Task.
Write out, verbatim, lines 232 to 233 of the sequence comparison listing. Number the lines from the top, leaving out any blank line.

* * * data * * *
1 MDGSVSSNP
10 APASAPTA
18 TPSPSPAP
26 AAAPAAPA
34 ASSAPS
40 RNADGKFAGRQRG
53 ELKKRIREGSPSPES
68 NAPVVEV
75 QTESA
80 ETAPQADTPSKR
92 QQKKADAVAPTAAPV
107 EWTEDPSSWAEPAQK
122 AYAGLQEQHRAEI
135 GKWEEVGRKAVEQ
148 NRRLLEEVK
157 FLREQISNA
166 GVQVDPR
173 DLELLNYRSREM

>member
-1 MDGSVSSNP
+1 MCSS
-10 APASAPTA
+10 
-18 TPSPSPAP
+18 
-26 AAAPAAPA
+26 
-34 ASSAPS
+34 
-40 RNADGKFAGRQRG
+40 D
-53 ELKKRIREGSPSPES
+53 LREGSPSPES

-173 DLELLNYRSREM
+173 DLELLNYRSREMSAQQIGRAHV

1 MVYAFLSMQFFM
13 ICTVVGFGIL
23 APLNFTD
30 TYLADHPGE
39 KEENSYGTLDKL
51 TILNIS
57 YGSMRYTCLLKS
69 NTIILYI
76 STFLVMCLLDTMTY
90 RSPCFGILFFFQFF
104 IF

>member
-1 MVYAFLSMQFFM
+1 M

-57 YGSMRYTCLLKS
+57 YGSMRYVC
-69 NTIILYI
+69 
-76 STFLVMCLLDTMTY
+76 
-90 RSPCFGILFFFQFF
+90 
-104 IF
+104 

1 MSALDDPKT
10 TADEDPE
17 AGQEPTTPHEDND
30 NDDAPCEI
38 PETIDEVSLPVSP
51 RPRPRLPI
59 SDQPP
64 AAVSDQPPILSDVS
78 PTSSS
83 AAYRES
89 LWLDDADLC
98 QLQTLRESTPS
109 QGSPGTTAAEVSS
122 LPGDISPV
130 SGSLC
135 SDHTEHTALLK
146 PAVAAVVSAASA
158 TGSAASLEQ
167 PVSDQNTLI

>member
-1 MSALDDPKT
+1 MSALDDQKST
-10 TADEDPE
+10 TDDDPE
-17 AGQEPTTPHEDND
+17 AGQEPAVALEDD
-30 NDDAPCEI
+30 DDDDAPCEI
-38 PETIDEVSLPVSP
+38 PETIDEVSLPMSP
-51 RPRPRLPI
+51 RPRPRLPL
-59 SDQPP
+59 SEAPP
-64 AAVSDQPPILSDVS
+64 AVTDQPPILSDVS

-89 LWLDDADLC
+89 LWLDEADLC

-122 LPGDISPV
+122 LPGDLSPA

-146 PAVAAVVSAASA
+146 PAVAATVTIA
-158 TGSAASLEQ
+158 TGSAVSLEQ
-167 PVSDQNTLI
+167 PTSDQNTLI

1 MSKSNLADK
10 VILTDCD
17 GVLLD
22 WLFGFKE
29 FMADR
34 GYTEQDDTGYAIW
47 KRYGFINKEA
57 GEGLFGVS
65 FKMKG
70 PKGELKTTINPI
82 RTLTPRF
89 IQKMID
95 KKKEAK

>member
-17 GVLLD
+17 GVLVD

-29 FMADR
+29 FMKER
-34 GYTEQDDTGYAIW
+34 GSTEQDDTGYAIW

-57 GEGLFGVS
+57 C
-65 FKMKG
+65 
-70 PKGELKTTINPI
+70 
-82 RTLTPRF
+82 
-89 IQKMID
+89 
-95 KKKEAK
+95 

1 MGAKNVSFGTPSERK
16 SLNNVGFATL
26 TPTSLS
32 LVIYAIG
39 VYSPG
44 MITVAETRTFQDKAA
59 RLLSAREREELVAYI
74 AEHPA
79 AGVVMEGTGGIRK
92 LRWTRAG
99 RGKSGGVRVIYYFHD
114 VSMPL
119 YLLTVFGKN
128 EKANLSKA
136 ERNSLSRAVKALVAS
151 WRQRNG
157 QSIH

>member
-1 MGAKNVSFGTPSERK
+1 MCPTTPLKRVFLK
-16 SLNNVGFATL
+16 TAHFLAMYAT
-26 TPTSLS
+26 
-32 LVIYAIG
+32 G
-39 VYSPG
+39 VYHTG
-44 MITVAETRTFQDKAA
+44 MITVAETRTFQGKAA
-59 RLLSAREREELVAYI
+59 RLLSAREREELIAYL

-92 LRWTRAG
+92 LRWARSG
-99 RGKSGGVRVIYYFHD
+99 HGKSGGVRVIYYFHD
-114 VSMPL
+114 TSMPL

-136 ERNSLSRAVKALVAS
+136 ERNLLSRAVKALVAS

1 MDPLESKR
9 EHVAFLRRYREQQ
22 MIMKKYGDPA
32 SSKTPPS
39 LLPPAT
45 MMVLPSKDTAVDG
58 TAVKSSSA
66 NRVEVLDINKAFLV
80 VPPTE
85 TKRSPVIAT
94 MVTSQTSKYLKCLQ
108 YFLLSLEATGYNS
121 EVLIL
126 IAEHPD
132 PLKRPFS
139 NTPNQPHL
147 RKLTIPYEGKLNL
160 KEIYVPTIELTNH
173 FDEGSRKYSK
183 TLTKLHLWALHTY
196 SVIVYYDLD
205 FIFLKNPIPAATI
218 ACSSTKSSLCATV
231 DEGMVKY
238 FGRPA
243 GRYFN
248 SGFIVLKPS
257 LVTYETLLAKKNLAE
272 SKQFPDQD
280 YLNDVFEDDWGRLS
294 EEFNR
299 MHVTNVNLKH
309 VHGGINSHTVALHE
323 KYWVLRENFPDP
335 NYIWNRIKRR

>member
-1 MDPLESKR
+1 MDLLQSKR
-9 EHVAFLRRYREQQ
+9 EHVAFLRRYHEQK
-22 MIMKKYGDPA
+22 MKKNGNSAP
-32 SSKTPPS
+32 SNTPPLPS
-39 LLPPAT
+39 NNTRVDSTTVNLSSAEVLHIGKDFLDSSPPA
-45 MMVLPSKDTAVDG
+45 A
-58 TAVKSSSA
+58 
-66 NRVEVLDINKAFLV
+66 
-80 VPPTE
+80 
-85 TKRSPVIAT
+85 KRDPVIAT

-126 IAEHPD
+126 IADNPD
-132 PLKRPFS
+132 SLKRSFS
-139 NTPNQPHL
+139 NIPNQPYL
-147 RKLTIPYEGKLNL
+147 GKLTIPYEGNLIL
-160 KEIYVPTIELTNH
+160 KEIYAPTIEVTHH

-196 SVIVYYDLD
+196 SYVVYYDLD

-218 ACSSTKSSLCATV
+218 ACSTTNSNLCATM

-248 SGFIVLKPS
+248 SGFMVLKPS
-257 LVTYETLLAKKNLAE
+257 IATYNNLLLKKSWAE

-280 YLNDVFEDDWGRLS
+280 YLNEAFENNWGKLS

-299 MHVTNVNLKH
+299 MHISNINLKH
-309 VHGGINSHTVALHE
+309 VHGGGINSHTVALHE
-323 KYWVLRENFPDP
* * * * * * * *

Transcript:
-85 TKRSPVIAT
+85 KRDPVIAT